IJMonitor.org is asking international criminal justice experts to weigh in on pressing issues facing the ICC. The following commentary was written by Lino Owor Ogora, executive director, Foundation for Justice and Development Initiatives (FJDI). The opinions expressed below do not necessarily reflect the views of Open Society Justice Initiative.
The Acholi people have a saying, “wang loyo ajwaka,” which can be directly translated as “the eyes are better than the witchdoctor.” It means that what can be physically seen with one’s eyes can be better interpreted or understood without necessarily resorting to divine explanations from a witchdoctor. Legal practitioners have a similar saying that “justice must not only be done, but must be seen to be done.” Put differently, human beings believe what they see.
In September 2015, Pre-Trial Chamber II of the International Criminal Court (ICC) recommended to the ICC Presidency that the hearing on the confirmation of charges against Dominic Ongwen be held in the Republic of Uganda, a move it hoped would bring justice closer to the victims and enable them to witness the proceedings more closely. The chamber considered that it would be desirable and in the interests of justice to hold the confirmation of charges hearing in Uganda, preferably in Gulu, which is close to the location of the alleged crimes, or in Kampala.
Could the plan by the International Criminal Court (ICC) to hold in situ hearings in the case of Dominic Ongwen be an attempt to bring justice closer to the victims and allow them to see justice being done? Would this mean that the ICC trial of a Lord’s Resistance Army (LRA) commander will be better understood by the victims of his crimes if his trial takes place in their neighborhood?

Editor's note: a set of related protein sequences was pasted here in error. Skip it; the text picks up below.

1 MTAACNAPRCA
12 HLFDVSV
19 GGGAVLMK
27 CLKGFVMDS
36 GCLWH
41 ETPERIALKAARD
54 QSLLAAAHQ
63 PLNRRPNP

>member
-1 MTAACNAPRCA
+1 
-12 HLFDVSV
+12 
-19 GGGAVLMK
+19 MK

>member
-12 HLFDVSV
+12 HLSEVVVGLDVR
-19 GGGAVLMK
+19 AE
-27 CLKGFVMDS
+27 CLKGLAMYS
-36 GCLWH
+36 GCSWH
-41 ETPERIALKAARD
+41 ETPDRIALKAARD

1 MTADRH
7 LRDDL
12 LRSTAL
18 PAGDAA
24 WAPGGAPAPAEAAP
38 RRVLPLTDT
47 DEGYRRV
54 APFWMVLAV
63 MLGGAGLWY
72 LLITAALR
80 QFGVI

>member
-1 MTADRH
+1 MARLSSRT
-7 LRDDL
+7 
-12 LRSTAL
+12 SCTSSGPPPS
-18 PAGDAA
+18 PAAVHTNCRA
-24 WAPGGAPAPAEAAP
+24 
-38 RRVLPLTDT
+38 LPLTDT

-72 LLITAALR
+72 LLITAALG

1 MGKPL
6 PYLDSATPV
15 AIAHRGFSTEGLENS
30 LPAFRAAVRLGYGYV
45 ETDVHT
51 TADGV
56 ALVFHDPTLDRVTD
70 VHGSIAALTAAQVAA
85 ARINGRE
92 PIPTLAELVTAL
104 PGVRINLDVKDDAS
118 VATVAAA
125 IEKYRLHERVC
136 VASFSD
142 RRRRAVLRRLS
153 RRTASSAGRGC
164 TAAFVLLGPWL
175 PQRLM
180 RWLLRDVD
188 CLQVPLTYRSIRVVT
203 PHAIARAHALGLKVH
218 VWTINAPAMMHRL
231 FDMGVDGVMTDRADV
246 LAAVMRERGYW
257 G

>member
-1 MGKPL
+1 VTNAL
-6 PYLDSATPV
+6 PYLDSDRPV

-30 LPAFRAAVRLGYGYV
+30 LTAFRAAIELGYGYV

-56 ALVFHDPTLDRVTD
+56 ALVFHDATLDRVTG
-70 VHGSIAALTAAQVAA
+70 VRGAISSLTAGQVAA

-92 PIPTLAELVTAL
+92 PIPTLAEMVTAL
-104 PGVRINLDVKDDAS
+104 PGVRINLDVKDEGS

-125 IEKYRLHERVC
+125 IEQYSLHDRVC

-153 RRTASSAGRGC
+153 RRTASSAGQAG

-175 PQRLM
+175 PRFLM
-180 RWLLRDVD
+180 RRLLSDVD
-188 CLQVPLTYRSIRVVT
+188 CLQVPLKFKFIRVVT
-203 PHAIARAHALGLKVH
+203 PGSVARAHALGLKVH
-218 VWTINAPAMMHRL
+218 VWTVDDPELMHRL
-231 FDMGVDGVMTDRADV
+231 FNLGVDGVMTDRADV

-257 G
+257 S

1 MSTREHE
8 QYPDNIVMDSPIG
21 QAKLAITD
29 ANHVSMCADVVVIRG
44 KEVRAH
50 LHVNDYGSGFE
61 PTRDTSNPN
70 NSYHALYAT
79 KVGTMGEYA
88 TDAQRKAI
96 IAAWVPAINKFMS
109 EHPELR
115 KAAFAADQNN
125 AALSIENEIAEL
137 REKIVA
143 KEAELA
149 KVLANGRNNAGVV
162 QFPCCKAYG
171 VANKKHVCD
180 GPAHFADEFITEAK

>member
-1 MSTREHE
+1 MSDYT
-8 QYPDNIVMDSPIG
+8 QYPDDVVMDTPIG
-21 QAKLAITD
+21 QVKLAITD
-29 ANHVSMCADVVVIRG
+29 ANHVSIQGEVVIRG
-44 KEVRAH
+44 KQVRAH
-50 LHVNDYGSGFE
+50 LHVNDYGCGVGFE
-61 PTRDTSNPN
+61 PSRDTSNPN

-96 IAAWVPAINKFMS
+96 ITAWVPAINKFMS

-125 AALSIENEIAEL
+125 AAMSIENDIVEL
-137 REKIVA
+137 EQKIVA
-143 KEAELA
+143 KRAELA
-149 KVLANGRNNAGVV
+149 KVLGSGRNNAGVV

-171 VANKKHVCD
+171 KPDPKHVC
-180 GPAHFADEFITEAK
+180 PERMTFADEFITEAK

The ICC has faced much criticism since it was established in 2002, and especially since it started investigating the LRA in Uganda. One of these criticisms is that it is based in The Hague, far away from the beneficiaries it is meant to serve. The distance between the glamorous courtrooms of The Hague and the squalid villages in which survivors of war crimes and crimes against humanity live has often created a sharp contrast. In many cases victims are not even aware that trials are underway.
Thus, civil society and other opinion leaders welcomed the news that the confirmation of charges hearings may be held in Uganda. In northern Uganda, where Dominic Ongwen is from, victim communities received the news with mixed reactions, but with the majority happy that the trials would be held closer to home.
The key question that remains to be answered, however, is how victims will benefit from a trial process taking place close to them. Will holding hearings in Uganda be an effective means of making the trial more relevant to victims? Possibly, but there are many challenges to consider.